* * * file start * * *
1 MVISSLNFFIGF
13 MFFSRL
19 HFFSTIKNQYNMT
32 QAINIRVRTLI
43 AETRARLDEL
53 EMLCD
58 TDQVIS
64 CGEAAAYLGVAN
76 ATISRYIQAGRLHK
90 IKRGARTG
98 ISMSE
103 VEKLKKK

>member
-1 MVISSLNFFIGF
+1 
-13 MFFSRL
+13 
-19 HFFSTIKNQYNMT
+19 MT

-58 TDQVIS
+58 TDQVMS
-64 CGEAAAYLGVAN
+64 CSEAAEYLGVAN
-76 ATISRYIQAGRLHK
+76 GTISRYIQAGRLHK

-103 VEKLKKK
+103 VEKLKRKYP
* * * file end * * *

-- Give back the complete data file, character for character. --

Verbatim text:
1 MVISSLNFFIGF
13 MFFSRL
19 HFFSTIKNQYNMT
32 QAINIRVRTLI
43 AETRARLDEL
53 EMLCD
58 TDQVIS
64 CGEAAAYLGVAN
76 ATISRYIQAGRLHK
90 IKRGARTG
98 ISMSE
103 VEKLKKK

>member
-1 MVISSLNFFIGF
+1 
-13 MFFSRL
+13 
-19 HFFSTIKNQYNMT
+19 MT

-58 TDQVIS
+58 TDQVMS
-64 CGEAAAYLGVAN
+64 CSEAAEYLGVAN
-76 ATISRYIQAGRLHK
+76 GTISRYIQAGRLHK

-103 VEKLKKK
+103 VEKLKRKYP